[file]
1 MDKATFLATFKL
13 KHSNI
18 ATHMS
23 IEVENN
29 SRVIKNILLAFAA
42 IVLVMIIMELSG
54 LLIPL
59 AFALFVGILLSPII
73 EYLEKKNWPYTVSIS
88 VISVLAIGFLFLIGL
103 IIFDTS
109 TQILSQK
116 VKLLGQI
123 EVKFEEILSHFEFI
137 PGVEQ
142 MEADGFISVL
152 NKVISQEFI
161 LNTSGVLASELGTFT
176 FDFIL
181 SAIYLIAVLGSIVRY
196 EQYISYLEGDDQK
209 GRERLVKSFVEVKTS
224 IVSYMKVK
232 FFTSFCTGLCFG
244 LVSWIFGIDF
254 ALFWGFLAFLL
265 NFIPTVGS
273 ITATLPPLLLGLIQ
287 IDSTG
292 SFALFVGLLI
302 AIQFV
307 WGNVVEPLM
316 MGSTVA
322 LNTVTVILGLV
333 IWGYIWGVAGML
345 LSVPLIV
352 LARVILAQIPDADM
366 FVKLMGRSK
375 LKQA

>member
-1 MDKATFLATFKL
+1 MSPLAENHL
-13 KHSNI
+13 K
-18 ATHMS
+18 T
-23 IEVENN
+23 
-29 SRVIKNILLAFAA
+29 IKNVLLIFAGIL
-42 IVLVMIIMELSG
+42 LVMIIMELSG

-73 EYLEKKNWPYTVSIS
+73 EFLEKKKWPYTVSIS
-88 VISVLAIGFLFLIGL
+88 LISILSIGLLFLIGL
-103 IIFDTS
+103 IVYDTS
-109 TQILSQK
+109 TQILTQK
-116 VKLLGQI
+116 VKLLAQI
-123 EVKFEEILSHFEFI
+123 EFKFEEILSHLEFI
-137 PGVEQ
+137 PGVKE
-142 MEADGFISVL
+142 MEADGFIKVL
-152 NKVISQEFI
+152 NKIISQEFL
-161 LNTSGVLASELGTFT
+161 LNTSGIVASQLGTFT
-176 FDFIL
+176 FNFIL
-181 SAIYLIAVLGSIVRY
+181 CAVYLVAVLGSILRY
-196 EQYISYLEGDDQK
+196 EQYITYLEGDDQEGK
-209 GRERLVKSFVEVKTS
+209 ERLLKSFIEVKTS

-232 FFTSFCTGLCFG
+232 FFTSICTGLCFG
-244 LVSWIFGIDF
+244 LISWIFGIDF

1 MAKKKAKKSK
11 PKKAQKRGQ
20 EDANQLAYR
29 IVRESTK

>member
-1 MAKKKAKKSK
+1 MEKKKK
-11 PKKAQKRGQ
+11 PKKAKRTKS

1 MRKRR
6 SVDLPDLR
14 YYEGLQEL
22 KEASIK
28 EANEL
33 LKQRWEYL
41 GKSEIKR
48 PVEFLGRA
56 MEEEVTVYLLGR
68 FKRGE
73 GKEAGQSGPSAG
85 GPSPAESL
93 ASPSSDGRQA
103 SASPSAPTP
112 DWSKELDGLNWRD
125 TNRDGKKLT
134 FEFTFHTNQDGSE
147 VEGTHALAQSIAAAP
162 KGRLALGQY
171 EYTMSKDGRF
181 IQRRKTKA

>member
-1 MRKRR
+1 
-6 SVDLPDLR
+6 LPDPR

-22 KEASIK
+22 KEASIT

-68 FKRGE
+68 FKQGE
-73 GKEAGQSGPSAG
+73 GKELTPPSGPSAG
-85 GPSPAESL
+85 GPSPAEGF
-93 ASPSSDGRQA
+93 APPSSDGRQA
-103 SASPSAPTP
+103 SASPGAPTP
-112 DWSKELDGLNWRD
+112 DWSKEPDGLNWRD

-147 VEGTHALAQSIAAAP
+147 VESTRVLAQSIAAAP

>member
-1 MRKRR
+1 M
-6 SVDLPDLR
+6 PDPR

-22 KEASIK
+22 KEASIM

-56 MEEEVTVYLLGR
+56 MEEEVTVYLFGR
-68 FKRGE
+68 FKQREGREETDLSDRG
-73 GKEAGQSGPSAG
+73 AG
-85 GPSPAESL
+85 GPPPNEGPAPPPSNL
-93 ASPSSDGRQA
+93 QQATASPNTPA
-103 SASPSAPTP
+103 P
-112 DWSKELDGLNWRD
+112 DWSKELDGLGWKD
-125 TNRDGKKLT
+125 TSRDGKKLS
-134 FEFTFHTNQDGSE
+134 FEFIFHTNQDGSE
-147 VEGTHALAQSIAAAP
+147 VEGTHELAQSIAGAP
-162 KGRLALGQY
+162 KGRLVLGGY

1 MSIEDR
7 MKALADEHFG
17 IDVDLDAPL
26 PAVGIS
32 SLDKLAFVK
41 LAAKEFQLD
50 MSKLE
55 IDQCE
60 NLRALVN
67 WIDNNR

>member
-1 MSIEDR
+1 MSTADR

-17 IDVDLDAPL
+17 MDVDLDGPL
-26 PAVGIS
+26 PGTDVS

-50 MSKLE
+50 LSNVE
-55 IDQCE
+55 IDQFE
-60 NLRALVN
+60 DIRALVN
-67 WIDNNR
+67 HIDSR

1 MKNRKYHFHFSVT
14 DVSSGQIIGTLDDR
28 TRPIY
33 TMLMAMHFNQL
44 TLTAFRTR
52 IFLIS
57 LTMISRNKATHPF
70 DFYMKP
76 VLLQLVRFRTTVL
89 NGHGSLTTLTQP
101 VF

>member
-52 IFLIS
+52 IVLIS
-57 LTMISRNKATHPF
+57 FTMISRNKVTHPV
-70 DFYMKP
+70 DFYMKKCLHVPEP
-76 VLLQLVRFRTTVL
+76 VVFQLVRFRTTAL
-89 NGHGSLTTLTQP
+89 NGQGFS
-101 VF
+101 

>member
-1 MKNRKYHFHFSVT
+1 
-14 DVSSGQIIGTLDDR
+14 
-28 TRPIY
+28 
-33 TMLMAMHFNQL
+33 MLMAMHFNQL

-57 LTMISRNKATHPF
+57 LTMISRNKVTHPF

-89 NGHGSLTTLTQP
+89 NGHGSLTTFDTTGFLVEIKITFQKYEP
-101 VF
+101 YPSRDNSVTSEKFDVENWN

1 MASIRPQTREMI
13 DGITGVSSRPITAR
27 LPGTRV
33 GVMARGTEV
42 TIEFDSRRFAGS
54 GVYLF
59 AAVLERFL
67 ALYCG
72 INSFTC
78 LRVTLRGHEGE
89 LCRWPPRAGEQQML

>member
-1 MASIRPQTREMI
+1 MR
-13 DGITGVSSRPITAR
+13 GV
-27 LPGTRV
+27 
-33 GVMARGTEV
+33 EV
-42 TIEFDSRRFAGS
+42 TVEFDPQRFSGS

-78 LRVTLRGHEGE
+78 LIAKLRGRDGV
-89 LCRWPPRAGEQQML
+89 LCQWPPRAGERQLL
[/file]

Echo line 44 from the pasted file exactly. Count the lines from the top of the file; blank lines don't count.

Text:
+13 K